From the Hollywood backlot to Geronimo’s rifle to a Spanish mission
From the Hollywood backlot to Geronimo’s rifle to a Spanish mission

My continuing search for the True West has led me here: to Bobo’s Restaurant, listening to the staff join some customers in whistling the “Colonel Bogey March” – at 8 a.m., mind you!

I would remind them that The Bridge on the River Kwai wasn’t filmed in Tucson, so whistling “Gunfight at the O.K. Corral” (which was) is more appropriate, but my mouth is full of bacon, eggs and coffee, and I need nourishment.

That’s because the 10th most important thing you should do when visiting Tucson, Arizona, is eat a hearty breakfast. You’ll need it. Tourists haven’t discovered Bobo’s…yet.

On to the other nine:

9. Make Your Point: Picture the West, and you’re likely to see a giant saguaro. You’ll find few better spots to get up close (but not too close) to one of these towering cacti than in Tucson. Try Saguaro National Park, or the Arizona-Sonora Desert Museum or Tohono Chul Park.

8. Take a Walk: Don’t overlook the Presidio Trail, a self-guided, 2.5-mile downtown journey—just follow the turquoise line—to more than 23 historic sites, including the Pima County Courthouse, Fox Tucson Theatre and the Hotel Congress.

7. Get Duded Up: Tons of guest ranches once populated the greater Tucson area, and a few remain, including popular places to hang your hat like Hacienda del Sol, Tanque Verde and White Stallion. Or if you just want to be pampered, head over to Westward Look Resort.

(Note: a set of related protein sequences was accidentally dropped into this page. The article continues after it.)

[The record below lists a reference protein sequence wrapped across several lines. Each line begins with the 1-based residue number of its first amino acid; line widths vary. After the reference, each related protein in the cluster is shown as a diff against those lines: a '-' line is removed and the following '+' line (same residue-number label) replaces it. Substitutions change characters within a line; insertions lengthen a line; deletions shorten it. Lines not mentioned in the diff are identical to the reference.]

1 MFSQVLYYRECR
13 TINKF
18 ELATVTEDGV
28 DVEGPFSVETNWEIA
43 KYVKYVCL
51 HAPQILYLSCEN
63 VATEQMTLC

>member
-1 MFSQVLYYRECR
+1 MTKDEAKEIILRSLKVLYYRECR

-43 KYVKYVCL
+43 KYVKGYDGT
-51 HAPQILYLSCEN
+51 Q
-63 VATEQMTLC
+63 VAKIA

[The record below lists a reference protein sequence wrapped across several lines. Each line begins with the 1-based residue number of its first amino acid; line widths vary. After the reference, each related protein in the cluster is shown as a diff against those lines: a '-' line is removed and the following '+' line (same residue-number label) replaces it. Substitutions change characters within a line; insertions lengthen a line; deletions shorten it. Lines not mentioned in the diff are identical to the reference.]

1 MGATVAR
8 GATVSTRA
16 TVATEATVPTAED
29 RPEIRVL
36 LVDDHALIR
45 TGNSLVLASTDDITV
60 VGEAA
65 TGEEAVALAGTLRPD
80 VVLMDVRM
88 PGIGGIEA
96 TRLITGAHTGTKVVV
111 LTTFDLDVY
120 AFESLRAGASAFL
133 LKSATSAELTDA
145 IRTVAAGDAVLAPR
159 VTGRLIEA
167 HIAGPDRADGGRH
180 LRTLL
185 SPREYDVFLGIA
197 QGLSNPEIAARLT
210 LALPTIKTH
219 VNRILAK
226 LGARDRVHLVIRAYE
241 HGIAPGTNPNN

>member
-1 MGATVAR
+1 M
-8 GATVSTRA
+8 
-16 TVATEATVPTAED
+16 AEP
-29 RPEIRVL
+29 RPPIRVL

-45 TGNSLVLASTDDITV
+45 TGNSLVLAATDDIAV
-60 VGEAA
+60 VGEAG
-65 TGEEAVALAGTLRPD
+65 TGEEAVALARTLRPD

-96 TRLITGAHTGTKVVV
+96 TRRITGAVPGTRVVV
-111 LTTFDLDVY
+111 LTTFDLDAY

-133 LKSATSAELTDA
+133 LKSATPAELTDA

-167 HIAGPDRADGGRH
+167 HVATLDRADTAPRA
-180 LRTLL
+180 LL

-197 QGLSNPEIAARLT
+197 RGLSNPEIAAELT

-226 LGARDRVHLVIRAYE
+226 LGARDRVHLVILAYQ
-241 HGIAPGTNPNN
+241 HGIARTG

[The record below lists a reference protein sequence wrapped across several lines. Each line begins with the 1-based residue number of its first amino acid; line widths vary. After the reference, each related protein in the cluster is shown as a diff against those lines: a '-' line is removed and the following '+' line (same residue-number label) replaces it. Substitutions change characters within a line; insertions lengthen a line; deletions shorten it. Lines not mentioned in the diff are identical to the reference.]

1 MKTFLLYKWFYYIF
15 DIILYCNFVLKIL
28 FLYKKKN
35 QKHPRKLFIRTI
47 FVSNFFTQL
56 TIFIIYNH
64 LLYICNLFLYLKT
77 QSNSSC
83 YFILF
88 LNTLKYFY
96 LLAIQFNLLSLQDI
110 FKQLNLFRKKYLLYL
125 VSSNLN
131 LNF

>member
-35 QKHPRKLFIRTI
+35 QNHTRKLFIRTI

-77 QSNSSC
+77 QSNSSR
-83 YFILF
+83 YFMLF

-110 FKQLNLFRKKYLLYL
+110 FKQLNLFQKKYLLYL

6. Cowboy Up: If dudes aren’t your deal, Tucson also offers the real thing, rodeo-style. La Fiesta de los Vaqueros (or the Tucson Rodeo) has been going on since 1925, bringing in hundreds of top PRCA competitors and thousands of fans. Dates for the 2010 event are February 20-28.

5. Train Yourself: In 1998, the city bought the Toole Avenue depot, completing restoration to its 1941 style in 2004. At this transportation museum, you’ll find a life-size bronze of two pleasant chaps waiting for the train. Those chaps happen to be Wyatt Earp and Doc Holliday, who gunned down Frank Stilwell on the depot on March 20, 1882.

4. Visit Hollywood: Speaking of Wyatt and Doc, I can’t think of a more powerful scene than when Burt Lancaster and Kirk Douglas rounded a corner on a Paramount back lot and found themselves at Old Tucson Studios. Gunfight at the O.K. Corral isn’t the only classic that took place here. It’s a must-stop for any Western movie buff. Time yourself so you can make the drive back to town over Gates Pass and take in those views of Tucson and Saguaro National Park.

3. Step Back in Time: The state’s oldest historical museum has branches scattered across the state, but I like Tucson’s best of all. It focuses on Southern Arizona’s Spanish Colonial and Territorial history with a wide range of exhibits, including one of Geronimo’s rifles. Here’s to hoping that state budget cuts don’t eliminate a state treasure like the Arizona Historical Society.

2. Go Dove Hunting: Just a short drive from town, Mission San Xavier del Bac, commonly called “White Dove of the Desert,” is equally awesome and inspiring. The church was built between 1783 and 1797. Colorful, charming and a bit mysterious, it’s everything a Spanish mission should be and more.

1. Save Room For Supper: El Charro, Maria Bonita, Mi Nidito or Crossroads Drive-In for your Mexican fix…Chad’s Steakhouse or Pinnacle Peak for red meat. You’ll definitely work up an appetite in this great Western burg.

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